Hope this helps...

          1 - Leadership - Exploring the difference between leadership and management and the skills involved

          2 - Performance and Talent Management

          3 - Strategy

          4 - Motivation and Coaching

          5 - Change Management

          6 - Presentation Skills and Report Writing

          Hope this helps


          • HI All,

            Continuing with gathering my primary information (change in terminology there Alison LOL!!)...

            I asked the question internally of some of our people how they thought a programme like this should be supported Before, During, In-Between (workshops) and After.

            Here's a great response I've received....


            Ensure the delegates are fully aware of the programme/training they are attending/applying for and they understand why they have been selected/nominated; having group or 1:1 discussions with them, and their Manager, to share views, identify goals/objectives etc and understand expectations from the delegate and the provider would be a good starting point.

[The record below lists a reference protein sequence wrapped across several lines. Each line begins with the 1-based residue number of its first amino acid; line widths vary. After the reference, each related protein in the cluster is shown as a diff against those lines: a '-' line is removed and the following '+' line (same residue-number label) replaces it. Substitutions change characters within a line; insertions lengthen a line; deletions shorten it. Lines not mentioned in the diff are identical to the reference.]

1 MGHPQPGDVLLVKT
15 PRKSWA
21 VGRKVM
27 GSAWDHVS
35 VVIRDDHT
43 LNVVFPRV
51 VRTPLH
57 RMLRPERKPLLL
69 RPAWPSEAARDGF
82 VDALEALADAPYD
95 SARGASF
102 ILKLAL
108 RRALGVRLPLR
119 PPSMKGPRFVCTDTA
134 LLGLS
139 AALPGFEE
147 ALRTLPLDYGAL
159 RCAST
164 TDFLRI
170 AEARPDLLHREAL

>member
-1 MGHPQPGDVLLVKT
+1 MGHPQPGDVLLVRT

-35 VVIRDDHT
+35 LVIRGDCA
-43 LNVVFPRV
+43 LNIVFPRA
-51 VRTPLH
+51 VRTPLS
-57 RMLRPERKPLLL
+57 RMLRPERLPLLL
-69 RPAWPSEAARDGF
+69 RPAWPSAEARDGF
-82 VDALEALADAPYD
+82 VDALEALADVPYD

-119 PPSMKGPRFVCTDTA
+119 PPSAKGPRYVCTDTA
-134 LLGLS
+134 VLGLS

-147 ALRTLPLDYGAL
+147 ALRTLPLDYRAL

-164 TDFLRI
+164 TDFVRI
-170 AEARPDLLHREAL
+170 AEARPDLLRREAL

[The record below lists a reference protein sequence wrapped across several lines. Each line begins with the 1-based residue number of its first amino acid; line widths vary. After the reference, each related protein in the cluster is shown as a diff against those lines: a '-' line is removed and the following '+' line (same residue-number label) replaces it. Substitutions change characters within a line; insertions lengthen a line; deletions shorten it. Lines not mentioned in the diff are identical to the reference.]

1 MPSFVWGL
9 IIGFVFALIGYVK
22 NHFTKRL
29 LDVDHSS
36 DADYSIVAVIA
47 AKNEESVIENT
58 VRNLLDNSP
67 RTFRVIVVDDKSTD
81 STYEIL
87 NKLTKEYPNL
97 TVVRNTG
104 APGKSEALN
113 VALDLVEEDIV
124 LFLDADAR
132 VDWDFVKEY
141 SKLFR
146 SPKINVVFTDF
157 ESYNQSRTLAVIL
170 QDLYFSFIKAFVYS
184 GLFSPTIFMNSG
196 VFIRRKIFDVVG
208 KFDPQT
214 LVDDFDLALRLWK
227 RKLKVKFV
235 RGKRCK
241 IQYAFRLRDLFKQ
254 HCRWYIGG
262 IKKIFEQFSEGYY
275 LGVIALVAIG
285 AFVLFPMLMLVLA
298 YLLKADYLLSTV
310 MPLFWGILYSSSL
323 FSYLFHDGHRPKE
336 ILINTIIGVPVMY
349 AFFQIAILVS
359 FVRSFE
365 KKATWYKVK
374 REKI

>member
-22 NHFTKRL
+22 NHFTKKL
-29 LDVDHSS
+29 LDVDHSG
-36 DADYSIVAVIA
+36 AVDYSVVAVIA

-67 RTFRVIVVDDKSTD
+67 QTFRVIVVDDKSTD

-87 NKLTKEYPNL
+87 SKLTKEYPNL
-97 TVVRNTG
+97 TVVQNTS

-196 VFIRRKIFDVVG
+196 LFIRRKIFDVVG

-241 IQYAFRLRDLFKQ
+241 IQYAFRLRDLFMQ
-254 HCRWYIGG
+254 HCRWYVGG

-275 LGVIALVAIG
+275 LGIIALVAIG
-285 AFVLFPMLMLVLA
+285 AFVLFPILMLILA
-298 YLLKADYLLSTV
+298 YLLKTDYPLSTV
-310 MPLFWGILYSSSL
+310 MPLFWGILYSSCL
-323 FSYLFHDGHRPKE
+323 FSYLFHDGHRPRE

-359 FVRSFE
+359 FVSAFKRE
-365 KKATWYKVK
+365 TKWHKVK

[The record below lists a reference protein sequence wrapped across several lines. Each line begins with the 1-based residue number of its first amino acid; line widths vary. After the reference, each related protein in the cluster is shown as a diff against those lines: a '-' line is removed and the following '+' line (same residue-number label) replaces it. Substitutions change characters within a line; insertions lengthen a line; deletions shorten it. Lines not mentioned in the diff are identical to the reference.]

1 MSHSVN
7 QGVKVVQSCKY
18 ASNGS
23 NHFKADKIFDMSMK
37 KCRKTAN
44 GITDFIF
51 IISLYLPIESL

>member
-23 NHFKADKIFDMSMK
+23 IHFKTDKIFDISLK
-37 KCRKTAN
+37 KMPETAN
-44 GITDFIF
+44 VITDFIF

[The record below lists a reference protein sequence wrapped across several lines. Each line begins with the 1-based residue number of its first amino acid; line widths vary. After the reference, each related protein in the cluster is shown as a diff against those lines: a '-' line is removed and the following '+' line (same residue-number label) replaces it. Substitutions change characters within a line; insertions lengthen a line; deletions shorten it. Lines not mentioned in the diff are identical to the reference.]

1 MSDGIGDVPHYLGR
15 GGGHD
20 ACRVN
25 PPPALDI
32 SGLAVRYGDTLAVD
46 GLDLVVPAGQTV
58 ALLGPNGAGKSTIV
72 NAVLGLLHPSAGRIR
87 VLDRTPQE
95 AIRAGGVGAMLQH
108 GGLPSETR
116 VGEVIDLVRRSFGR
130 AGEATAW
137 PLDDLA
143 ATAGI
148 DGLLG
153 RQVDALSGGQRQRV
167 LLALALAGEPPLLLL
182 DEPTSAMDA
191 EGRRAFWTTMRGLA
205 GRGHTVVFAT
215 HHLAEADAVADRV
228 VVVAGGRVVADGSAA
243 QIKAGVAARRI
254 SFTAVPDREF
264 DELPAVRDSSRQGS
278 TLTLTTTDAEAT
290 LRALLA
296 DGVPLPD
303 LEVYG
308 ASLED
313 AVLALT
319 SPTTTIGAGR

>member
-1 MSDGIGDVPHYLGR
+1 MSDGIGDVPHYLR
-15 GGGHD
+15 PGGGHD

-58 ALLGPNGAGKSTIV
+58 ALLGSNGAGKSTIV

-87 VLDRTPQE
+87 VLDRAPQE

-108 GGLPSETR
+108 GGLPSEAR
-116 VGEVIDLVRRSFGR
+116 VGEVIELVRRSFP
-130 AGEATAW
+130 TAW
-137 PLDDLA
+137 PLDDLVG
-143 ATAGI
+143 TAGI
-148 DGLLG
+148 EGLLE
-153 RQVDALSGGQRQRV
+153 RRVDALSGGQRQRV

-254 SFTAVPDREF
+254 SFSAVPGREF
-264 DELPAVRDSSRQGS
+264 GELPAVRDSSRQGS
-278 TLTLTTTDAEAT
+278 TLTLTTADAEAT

Having both on the job and theory based learning is essential to ensure the learning/knowledge is embedded and becomes ‘real’. Being assigned to a dedicated mentor or coach (who understands the task/job function) is helpful to enable sharing of ideas and sense checking of the approach to take place etc.



            Having tasks/projects/research to complete between the sessions is always helpful and ensures focus is maintained, linkage with the mentor/coach is useful to for obtaining feedback and direction and a reality check when needed!



            Continue with the mentor/coach meetings, create the right learning environment within the workplace to ensure to the delegate has the opportunity to put the knowledge into practice (and be allowed to make errors –within reason within the safety of the learning environment) with constructive feedback from their Manager.